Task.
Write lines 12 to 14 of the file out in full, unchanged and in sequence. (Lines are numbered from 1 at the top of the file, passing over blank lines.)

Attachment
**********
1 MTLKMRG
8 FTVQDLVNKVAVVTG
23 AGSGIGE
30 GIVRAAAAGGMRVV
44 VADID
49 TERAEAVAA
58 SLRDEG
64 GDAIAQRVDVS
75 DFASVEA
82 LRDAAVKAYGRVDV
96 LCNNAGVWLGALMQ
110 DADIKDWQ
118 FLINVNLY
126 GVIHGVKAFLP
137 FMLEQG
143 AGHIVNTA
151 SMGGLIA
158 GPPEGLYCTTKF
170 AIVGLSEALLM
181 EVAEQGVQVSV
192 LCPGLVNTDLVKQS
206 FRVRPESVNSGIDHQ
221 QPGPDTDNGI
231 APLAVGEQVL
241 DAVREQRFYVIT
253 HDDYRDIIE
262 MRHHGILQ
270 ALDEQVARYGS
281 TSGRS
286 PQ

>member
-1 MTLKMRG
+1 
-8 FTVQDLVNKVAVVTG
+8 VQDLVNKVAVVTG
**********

110 DADIKDWQ
118 FLINVNLY
126 GVIHGVKAFLP